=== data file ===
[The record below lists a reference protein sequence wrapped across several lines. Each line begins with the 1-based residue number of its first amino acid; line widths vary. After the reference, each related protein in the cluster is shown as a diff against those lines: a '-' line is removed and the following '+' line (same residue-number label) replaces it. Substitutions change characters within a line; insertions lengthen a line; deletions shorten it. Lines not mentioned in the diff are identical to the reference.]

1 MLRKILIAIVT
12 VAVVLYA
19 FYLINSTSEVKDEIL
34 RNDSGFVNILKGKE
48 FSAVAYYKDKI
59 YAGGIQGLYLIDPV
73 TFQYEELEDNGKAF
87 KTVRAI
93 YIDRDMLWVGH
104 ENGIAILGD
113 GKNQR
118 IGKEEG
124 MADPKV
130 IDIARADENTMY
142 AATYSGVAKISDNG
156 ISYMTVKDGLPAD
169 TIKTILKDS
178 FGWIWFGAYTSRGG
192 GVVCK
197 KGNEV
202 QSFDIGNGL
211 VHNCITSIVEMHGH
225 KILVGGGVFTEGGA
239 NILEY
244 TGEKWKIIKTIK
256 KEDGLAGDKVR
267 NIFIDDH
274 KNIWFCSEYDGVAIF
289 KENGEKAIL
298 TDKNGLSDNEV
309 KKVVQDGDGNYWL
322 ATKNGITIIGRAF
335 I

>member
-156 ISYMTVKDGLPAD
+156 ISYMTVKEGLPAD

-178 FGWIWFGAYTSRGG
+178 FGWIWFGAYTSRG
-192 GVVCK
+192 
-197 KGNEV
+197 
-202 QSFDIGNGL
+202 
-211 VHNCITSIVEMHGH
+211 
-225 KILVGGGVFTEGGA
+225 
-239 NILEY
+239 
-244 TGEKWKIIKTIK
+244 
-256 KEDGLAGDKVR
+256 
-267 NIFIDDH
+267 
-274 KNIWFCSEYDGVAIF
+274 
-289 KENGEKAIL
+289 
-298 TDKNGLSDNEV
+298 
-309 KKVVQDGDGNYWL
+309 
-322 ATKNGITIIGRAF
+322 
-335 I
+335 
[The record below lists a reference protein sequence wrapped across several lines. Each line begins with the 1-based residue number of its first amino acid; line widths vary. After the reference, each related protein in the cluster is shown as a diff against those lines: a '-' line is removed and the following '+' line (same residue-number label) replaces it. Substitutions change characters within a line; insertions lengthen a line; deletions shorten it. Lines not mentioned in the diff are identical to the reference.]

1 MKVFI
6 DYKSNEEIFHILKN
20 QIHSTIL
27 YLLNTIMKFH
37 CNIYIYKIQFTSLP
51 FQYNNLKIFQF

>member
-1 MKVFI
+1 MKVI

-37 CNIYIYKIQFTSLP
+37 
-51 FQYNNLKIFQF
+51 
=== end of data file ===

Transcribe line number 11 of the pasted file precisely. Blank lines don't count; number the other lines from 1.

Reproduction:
104 ENGIAILGD